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Income Growth Slows as Spending Drops in May

Consumer spending fell $4.7 billion, less than 1 percent in May, reversing the 0.15 percent increase in April, the ""Labor Department"":http://www.dol.gov/ reported Friday.


Personal income meanwhile grew $25.4 billion or 0.18 percent, down from April's 0.22 percent growth. The numbers suggest GDP growth for the second quarter which ends Saturday could be slip from the first quarter's weak 1.9 percent growth rate.

Economists surveyed by Bloomberg had expected spending in May to be flat to April and personal income to increase 0.3 percent.

In dollars, income growth in May was less than the $29.4 billion in April, while spending fell from a gain of $16.2 billion in April. As a result, personal savings grew $25.5 billion in May, compared with an increase of $5.7 billion in April.

Disposable personal income ├â┬ó├óÔÇÜ┬¼├óÔé¼┼ô essentially after-tax income ├â┬ó├óÔÇÜ┬¼├óÔé¼┼ô rose $18.5 billion in May, compared with $19.5 billion in April.

Personal consumption ├â┬ó├óÔÇÜ┬¼├óÔé¼┼ô which represents 70.7 percent of the nation's GDP ├â┬ó├óÔÇÜ┬¼├óÔé¼┼ô for the first two months of the second quarter was up just 0.5 percent from the first quarter.


Personal consumption grew 1.25 percent from the fourth quarter last year to the first quarter of 2012.

Personal savings as a percentage of after-tax income edged up to 3.9 percent in May from 3.7 percent in April; it had been 3.7 percent in March also. With continuing low interest rates, personal interest payments (non-mortgage interest) dropped to $164.1 billion in May from $166.8 billion in April.

Wages and salaries rose a scant $1.4 billion in May after increasing $5.7 billion in April. Following reductions mandated by Congress, unemployment insurance payments fell $6.0 billion in May after dropping $2.5 billion in April. Unemployment insurance fell for the fifth straight month.

Wage and salary growth accounted for just 5.5 percent of the growth income in May, down from 19.3 percent in April. Overall, wages and salaries represented 51.25 percent of personal income in May.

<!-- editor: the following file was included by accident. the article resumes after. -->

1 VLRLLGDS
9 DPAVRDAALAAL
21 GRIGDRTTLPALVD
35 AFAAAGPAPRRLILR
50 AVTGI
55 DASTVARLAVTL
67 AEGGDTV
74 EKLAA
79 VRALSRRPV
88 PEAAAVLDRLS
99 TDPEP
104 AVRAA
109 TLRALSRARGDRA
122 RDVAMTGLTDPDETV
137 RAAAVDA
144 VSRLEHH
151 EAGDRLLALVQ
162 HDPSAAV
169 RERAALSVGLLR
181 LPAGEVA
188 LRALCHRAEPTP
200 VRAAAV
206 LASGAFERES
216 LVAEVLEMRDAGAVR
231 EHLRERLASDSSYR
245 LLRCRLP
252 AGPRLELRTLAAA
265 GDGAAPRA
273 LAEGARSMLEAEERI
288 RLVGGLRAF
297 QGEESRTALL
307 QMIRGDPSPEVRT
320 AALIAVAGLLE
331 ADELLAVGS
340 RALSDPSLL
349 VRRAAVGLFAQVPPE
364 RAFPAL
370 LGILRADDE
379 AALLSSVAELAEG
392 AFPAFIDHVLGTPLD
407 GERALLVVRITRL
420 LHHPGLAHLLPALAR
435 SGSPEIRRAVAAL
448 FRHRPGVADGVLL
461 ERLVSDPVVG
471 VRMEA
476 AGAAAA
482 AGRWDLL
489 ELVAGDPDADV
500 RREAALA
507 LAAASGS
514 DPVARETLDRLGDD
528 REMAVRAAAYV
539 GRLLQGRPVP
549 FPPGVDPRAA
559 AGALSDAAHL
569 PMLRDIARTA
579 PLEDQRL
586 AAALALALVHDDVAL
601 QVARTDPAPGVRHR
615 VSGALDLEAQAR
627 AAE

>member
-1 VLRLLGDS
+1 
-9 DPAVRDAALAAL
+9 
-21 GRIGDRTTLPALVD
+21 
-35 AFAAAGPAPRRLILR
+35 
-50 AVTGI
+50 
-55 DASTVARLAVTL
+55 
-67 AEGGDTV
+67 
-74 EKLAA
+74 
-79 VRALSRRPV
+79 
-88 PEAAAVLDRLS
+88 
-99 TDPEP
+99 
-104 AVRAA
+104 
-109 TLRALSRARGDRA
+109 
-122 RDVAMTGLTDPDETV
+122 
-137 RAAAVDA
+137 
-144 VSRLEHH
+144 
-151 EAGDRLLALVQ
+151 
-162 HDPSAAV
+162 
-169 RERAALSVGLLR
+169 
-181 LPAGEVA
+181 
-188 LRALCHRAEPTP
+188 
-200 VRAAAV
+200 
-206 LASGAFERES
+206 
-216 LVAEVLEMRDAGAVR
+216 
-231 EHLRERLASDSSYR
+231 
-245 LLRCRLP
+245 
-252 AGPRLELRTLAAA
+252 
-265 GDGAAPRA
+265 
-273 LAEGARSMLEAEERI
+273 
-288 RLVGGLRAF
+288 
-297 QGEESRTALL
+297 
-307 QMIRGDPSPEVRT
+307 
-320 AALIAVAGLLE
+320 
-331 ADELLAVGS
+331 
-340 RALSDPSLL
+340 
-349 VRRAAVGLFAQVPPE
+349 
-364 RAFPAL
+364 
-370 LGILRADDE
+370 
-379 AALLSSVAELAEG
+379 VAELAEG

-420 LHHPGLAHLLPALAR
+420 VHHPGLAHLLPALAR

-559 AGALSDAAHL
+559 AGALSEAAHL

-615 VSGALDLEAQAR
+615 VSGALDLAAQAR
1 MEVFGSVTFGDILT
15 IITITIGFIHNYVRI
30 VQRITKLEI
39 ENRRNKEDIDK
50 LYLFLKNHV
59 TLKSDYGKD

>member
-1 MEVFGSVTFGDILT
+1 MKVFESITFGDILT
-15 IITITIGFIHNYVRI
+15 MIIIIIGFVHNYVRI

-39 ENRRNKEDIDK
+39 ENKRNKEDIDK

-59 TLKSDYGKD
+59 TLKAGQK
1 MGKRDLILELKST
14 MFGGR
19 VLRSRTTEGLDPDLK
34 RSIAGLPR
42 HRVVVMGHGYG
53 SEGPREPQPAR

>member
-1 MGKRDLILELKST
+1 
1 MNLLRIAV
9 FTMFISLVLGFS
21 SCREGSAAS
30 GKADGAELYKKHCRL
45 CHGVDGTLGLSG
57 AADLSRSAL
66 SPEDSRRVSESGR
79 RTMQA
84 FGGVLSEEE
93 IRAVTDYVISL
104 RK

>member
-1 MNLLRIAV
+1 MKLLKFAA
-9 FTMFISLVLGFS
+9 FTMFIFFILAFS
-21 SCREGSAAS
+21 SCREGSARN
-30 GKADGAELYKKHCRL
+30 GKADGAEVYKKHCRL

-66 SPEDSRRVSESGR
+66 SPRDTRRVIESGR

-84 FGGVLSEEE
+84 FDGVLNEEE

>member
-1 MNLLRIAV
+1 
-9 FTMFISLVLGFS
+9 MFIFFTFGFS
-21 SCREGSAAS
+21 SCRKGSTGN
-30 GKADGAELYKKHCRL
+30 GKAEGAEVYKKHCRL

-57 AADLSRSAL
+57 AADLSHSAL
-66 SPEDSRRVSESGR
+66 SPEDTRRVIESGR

The drop in spending came primarily in the purchase of goods, down $26.2 billion from April and most of that decline came from a fall-off in spending on non-durable items, $21.6 billion.

Spending on durables fell $4.6 billion. Spending on services rose $21.5 billion in May after increasing $25.9 billion in April. The May decrease in spending on goods was the third consecutive monthly drop.

The Personal Consumption Expenditure (PCE) Price Index ├â┬ó├óÔÇÜ┬¼├óÔé¼┼ô often considered the Federal Reserve's favored measure of inflation ├â┬ó├óÔÇÜ┬¼├óÔé¼┼ô fell 0.2 percent in May and is now 1.5 percent above its year ago level.

In April, the Index was flat and the year-over-year increase was 1.9 percent. Meanwhile, the Core PCE Index ├â┬ó├óÔÇÜ┬¼├óÔé¼┼ô excluding food and energy - rose 0.1 percent in May and is up 1.8 percent in the last year, compared with a 0.1 percent increase in April producing a 2.0 percent year-over-year increase.

About Author: Mark Lieberman

Mark Lieberman is the former Senior Economist at Fox Business Network. He is now Managing Director and Senior Economist at Economics Analytics Research. He can be heard each Friday on The Morning Briefing on POTUS on Sirius-XM Radio 124.

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